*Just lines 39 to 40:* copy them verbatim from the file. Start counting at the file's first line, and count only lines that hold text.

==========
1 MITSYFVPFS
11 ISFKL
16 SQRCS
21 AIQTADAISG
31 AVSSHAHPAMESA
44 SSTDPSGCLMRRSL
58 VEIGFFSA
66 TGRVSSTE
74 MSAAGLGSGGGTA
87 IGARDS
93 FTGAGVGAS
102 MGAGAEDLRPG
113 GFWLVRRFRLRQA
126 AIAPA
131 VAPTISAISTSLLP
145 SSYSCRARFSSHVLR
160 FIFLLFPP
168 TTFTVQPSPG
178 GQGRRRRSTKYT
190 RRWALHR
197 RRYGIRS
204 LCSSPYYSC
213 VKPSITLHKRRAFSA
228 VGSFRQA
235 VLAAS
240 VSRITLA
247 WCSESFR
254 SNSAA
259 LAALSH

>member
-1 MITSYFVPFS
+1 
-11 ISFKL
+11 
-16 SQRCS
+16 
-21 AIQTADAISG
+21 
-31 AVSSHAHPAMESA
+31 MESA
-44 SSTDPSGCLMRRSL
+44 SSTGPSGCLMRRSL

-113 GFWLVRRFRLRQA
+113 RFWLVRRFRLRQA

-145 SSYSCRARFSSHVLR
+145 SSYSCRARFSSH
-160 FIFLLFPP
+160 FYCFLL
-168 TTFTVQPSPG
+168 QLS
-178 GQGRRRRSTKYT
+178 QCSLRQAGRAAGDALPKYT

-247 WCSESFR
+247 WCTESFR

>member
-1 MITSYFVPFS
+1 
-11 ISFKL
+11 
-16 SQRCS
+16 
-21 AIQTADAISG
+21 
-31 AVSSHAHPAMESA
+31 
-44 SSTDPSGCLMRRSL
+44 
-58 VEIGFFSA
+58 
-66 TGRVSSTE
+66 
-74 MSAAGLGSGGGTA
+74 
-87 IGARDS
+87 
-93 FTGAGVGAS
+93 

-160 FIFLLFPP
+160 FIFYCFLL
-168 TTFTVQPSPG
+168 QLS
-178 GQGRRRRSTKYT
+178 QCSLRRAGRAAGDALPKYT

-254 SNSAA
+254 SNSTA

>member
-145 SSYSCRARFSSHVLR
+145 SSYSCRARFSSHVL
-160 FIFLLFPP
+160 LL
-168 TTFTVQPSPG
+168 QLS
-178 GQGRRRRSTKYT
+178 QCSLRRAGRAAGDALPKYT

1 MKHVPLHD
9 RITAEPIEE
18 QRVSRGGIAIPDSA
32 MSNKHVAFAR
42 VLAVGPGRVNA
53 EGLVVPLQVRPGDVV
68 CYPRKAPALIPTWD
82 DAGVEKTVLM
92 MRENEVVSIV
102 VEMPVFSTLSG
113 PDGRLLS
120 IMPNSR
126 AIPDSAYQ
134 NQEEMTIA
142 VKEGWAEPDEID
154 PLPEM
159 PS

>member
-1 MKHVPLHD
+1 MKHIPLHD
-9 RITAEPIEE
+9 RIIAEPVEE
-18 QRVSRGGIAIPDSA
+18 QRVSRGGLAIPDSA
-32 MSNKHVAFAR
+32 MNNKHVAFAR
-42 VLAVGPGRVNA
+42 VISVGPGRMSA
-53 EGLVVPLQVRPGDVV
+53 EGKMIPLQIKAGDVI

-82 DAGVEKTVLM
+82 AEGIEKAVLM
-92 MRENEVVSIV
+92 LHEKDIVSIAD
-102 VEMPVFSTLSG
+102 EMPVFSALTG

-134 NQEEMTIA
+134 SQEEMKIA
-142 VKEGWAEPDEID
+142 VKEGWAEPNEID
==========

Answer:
-31 AVSSHAHPAMESA
+31 MESA